I needed: cloth, bees wax, a sewing machine + accessories, baking paper, an oven, a cheese grater, string + pegs, and a partner in crime.

I am very lucky to have Henrietta in my life. She’s a cool chickadee who is also interested in environmentalism and conveniently has a family that keeps a few beehives. Having recently harvested honey, Henrietta set about separating the leftover wax and then bringing it over to my house to play! This was our method:

1. We cut our cloth into variously sized squares, then Henrietta ironed and I sewed up the hems. I imagine there are ways of avoiding fraying but I was in Christmas sewing mode, so we just went for it.

Screen Shot 2016-01-07 at 6.32.13 pm
2. We preheated the oven to a random temp because all the numbers have rubbed off my oven. But it was a medium-ish heat. Go with that. We then lined oven trays with baking paper.
3. We popped a couple of cloths on the tray, then sprinkled grated beeswax evenly over the top. The wax was actually quite tough to grate, so shout out to Shaun for dutifully putting in some elbow grease for us, while somehow managing to play computer games at the same time. I don’t even know.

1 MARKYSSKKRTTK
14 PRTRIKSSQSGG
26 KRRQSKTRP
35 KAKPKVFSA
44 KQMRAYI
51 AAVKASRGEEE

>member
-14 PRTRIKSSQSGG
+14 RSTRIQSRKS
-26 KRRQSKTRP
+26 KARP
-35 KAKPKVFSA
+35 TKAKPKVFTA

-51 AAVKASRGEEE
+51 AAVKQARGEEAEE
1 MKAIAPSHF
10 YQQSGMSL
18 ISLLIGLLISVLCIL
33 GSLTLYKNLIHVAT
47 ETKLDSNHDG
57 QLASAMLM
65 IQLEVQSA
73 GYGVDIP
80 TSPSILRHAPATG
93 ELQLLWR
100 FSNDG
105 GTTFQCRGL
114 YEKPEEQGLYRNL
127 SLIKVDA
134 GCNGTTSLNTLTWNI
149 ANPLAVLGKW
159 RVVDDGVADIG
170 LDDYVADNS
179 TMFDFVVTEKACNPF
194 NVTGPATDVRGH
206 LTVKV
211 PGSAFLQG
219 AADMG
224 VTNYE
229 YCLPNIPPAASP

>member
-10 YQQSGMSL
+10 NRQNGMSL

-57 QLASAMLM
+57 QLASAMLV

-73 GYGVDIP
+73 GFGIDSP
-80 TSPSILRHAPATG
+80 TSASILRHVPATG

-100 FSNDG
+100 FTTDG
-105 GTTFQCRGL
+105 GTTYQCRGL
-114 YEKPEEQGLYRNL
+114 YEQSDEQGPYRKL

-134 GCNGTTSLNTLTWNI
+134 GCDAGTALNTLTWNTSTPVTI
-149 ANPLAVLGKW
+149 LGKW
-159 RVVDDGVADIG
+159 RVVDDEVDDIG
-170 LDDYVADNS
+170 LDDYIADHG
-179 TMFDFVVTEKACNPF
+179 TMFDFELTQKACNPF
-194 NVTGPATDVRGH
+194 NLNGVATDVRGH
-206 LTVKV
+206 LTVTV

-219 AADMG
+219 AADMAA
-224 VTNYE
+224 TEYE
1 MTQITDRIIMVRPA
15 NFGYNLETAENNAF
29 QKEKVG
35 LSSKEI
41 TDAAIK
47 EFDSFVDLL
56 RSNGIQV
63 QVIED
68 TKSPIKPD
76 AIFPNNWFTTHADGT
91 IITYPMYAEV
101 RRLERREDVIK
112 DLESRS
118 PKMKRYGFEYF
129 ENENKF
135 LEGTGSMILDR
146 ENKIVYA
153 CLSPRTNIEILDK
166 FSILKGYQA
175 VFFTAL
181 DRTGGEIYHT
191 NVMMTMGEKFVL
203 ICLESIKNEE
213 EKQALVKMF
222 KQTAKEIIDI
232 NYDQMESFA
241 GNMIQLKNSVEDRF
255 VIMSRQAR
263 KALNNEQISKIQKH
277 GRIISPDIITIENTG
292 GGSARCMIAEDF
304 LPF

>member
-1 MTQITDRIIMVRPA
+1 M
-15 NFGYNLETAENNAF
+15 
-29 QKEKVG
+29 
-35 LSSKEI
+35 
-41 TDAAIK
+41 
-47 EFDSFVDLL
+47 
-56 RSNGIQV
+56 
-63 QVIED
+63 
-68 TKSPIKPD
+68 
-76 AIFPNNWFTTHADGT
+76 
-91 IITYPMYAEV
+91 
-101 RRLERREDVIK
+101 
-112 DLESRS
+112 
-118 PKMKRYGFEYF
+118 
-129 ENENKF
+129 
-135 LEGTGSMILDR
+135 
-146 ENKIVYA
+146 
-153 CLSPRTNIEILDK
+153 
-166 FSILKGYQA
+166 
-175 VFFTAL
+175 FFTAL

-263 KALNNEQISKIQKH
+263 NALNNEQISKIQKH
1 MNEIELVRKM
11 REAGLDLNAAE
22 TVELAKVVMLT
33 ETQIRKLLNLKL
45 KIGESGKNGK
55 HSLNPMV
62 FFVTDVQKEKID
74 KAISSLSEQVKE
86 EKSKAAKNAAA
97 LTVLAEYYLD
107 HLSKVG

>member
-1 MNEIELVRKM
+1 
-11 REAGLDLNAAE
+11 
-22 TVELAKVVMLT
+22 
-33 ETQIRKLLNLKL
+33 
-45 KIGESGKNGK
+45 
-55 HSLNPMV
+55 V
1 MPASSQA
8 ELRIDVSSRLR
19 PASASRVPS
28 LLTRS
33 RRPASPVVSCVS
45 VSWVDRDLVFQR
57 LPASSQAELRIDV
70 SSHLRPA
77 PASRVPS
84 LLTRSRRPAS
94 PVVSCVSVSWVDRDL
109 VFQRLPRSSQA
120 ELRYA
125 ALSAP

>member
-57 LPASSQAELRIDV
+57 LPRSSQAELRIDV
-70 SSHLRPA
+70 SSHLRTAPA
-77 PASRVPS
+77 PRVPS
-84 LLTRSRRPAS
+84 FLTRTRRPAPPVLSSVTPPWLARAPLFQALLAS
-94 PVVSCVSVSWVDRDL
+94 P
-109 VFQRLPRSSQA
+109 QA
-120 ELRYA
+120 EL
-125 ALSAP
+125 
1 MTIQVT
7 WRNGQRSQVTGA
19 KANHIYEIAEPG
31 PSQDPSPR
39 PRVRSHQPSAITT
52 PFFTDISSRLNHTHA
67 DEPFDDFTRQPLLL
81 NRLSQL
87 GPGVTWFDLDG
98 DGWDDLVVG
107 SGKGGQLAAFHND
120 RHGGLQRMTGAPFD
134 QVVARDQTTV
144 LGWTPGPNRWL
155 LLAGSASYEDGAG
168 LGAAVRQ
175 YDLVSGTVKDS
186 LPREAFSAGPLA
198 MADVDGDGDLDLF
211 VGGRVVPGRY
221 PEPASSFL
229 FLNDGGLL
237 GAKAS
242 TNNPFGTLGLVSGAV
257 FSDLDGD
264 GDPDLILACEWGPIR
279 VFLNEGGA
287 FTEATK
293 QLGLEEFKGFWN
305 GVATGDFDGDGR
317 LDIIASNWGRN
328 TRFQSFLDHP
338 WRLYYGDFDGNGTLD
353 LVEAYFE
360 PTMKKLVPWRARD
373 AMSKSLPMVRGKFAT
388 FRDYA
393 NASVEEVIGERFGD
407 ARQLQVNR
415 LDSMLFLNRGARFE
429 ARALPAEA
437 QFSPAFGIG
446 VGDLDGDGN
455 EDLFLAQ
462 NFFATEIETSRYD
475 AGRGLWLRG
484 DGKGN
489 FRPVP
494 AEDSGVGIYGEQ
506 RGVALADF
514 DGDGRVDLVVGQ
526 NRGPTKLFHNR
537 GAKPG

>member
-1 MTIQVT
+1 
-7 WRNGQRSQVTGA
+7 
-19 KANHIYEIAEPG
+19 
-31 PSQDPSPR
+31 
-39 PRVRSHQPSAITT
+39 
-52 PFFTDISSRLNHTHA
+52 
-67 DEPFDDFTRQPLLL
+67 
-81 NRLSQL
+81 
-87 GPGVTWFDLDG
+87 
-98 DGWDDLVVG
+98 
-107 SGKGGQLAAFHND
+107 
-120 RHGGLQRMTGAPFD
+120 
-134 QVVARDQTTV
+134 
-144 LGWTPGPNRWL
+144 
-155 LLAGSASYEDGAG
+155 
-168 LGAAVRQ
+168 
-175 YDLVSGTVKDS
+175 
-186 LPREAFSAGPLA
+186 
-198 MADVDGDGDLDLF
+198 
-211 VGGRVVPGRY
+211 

4. Chucked them in the oven until everything seemed melted and looked ok.
5. Used a makeshift clothesline to peg the cloths out to cool.
6. Done! We even used leftover wax to make a few candles at the same time.
Screen Shot 2016-01-07 at 6.32.34 pm
7. Tidy up is a bit of a mission when it comes to wax. Henrietta’s tip is to use boiling water and paper towels, which worked like a charm. Still, I don’t recommend using any precious kitchen items on a project like this.